On the other hand, a tenant could be responsible for cleaning up outbreaks if their actions resulted in the mould forming. For example:

  • showering without switching on the exhaust fan or opening a window
  • leaving pools of water on tiles
  • cooking without engaging the extractor fan or rangehood
  • using a clothes drier without adequate ventilation or drying clothes indoors and then not airing the room afterwards
  • using un-flued heaters, which can release water vapour into the air
  • failing to properly clean up indoor liquid spills
  • getting the carpet wet and neglecting to properly dry it out
  • neglecting to wipe condensation from walls or windows
  • storing large volumes of water-absorbent materials such as books or cardboard boxes in a damp space
  • not cleaning the home properly
  • leaving windows or doors open during rain

Tenants are responsible for keeping the rental property in a reasonable state of cleanliness, not intentionally or negligently causing or permitting damage, and informing landlord or agent of any damage as soon as possible. If the tenant has caused the underlying problem that led to mould developing, or hasn’t informed their landlord or agent of an issue with the property, they could be held responsible for mould damage and may have to compensate their landlord.

An ounce of prevention: Agents should remind tenants of the need to adequately ventilate the property – air the home by opening doors and windows, use exhaust fans in bathrooms, open a window when the clothes drier is on, use the extractor fan over the stove etc.

If the premises or contents are damaged as a result of mould, the affected party (landlord or tenant) can seek compensation from the responsible party. While the responsible party may be at fault of causing the damage, the affected party must make every reasonable effort to mitigate their own losses (e.g. a tenant should remove clothes from a wardrobe where there is mould growing; a landlord should attend to any reports of dampness promptly).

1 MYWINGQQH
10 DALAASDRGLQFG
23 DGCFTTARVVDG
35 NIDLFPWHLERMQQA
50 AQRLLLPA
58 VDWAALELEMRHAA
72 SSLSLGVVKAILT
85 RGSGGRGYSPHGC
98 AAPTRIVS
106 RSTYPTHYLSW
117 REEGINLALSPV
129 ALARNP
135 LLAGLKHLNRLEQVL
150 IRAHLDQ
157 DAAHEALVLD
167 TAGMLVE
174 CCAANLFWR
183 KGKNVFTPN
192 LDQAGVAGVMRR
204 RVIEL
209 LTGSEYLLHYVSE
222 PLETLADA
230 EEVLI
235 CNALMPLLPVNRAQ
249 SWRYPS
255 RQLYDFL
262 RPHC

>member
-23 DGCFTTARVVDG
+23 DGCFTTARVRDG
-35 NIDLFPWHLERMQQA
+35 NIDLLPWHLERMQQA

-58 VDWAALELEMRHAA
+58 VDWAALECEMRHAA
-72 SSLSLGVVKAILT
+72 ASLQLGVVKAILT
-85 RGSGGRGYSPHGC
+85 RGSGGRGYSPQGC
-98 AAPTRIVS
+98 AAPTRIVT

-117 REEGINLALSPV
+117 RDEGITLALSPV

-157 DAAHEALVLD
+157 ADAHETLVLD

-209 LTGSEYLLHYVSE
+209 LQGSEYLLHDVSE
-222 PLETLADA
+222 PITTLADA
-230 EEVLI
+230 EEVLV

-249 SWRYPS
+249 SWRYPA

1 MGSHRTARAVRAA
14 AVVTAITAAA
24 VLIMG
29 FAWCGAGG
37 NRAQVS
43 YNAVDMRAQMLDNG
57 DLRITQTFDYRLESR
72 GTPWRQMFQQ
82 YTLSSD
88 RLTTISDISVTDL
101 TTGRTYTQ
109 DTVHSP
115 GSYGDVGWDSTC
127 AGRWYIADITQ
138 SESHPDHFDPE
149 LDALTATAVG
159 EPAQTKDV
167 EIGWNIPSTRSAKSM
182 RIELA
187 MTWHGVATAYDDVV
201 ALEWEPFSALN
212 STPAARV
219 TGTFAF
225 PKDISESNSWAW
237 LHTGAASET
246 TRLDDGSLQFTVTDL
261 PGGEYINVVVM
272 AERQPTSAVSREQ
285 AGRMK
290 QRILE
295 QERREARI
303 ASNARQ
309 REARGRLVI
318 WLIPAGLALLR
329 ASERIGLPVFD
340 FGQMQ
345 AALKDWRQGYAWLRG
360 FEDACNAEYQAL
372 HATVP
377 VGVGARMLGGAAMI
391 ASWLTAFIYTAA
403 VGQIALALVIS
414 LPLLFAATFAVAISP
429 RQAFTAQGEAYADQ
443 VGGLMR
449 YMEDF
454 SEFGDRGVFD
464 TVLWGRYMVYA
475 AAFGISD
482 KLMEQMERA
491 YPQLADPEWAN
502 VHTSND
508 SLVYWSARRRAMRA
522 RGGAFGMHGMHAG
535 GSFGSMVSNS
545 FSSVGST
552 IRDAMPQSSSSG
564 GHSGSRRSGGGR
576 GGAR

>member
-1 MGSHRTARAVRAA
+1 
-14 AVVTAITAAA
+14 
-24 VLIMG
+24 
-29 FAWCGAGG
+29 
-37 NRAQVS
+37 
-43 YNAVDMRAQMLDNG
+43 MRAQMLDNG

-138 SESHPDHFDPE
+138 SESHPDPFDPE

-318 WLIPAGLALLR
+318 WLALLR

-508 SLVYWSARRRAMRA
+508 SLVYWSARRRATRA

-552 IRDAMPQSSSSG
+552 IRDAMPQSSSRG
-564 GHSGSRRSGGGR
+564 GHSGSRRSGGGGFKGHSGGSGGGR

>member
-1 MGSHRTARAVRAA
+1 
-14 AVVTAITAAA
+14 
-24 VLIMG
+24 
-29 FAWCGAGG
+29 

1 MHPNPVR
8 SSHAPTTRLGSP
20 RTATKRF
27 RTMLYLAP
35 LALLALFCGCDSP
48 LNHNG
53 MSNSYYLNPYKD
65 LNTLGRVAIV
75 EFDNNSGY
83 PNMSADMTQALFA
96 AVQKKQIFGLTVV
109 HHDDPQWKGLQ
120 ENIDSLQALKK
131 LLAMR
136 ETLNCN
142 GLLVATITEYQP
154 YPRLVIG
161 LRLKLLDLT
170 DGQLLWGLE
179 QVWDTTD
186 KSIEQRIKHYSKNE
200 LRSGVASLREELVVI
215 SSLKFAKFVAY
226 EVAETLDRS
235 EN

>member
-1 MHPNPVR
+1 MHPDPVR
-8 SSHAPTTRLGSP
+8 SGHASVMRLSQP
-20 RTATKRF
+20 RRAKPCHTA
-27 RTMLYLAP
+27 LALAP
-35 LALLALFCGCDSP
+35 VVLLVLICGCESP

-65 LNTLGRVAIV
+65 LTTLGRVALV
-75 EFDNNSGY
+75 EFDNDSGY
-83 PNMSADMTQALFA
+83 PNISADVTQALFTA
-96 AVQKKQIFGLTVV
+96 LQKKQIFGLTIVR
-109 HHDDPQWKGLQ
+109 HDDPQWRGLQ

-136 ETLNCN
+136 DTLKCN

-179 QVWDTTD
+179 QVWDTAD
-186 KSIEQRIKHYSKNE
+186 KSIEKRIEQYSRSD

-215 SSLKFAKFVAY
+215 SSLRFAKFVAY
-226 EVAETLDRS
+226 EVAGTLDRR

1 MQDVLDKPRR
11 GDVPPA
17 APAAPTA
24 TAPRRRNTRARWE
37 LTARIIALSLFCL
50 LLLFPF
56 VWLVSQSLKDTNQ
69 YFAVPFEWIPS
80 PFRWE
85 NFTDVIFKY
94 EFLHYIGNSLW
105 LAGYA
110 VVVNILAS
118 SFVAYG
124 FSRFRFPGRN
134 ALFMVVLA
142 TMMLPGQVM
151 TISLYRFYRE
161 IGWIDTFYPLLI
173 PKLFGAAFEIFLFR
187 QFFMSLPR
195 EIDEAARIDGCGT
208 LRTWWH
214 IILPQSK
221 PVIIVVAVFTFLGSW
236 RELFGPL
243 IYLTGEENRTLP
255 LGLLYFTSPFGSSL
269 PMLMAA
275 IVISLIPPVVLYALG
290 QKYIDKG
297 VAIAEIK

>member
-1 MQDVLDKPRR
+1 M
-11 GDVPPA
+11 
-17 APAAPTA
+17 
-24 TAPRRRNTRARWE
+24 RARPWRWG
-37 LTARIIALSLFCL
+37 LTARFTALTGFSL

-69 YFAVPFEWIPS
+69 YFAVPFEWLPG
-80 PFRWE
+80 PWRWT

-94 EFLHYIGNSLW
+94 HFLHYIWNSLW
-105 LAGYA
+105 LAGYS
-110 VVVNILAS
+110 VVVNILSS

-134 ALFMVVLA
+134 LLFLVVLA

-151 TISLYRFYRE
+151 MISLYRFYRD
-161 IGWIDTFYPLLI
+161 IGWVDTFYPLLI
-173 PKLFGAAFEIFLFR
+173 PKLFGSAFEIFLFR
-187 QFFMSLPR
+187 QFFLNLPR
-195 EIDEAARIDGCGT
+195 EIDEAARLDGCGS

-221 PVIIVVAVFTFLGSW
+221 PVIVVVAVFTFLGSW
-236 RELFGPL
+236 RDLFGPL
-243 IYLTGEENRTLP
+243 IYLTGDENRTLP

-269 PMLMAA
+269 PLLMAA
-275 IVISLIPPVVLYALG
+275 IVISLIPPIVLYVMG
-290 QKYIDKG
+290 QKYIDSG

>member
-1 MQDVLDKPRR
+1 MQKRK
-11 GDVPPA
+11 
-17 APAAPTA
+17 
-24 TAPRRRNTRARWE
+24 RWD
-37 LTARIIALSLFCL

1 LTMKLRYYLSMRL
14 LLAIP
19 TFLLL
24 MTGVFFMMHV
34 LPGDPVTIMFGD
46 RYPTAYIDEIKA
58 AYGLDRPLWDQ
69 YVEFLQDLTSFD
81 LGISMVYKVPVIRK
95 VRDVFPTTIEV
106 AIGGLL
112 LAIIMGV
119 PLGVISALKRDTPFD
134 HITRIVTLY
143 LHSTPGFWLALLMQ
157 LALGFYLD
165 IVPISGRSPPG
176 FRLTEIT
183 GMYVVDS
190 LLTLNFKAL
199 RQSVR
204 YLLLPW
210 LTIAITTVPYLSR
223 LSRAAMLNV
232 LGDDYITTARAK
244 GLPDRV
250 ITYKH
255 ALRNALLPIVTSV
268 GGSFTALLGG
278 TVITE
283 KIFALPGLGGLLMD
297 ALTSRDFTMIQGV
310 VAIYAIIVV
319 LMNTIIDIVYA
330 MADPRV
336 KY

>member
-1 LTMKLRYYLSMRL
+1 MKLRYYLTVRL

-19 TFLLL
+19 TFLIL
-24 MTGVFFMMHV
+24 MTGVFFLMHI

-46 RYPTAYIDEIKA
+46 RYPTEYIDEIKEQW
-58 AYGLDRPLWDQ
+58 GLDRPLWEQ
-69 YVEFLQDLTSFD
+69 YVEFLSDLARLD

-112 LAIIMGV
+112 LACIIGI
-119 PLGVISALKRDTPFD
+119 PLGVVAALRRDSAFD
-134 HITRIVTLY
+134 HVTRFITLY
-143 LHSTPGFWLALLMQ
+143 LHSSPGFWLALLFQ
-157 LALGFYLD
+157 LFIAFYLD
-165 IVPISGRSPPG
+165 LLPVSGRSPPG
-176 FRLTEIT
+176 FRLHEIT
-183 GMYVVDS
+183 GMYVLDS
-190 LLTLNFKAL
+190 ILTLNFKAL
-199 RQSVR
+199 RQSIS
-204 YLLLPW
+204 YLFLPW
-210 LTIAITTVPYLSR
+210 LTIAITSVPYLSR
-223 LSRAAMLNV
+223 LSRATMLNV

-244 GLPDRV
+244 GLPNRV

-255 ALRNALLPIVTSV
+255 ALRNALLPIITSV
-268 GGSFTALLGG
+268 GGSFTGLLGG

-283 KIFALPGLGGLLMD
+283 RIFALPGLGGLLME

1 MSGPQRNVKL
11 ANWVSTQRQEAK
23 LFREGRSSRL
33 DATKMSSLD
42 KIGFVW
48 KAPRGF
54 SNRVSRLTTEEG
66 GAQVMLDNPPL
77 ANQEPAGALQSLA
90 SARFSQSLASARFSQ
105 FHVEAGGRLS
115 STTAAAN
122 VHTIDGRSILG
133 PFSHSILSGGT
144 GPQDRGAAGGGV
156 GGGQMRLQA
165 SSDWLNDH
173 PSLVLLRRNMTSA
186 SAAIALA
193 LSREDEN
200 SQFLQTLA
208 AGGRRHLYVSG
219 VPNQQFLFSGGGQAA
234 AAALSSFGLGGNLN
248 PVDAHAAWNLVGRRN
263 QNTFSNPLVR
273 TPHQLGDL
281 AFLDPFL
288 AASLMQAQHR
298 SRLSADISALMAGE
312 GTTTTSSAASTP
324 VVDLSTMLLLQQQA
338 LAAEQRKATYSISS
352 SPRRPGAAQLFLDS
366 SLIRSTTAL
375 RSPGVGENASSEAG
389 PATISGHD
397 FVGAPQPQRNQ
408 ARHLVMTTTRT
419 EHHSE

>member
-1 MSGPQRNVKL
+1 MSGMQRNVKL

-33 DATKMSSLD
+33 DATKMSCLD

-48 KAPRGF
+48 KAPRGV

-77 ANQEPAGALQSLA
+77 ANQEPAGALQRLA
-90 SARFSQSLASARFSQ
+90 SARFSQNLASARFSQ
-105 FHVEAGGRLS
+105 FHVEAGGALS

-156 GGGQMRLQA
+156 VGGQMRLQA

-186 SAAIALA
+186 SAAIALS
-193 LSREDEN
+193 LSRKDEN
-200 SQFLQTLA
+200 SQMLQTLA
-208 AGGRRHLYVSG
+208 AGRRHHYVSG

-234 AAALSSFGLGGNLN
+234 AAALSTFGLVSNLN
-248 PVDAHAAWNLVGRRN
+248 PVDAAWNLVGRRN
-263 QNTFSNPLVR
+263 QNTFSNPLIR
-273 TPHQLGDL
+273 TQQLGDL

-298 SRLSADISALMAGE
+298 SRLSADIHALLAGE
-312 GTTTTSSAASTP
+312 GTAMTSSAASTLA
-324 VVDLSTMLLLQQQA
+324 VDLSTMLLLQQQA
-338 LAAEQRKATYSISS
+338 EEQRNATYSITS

However, neither landlord nor tenant can claim for damage caused by mould on their insurance. Damage caused by mould/mildew/fungus/algae is a standard exclusion in most building and contents insurance policies in Australia.

Why? For two reasons. Firstly because mould growth is frequently unavoidable. And secondly, because it usually doesn’t cause any damage if it is taken care of quickly (i.e. damage is preventable).

Cover is usually not provided even if the mould is the result of an insured event. For example, if a pipe bursts and floods a room, cover for the damage, such as destroyed carpet, resulting from that leak is likely to be covered under ‘escape of liquid’ provisions. But if that leak causes mould growth, then the policyholder may not be covered for the removal or cleaning of the carpet, or any damage that can be attributed directly to the mould rather than the burst pipe.

Although a home can fall prey to the dreaded mould spores at any time of the year, the arrival of cooler weather is a prime time for breeding. Get on top of any mould issues before they become expensive problems – as the cost of damage caused by mould and mildew will rest solely on the shoulders of the party who was responsible for its presence. Claiming for mould damage or for mould cleaning/removal on landlords’ or renters’ insurance is generally not an option.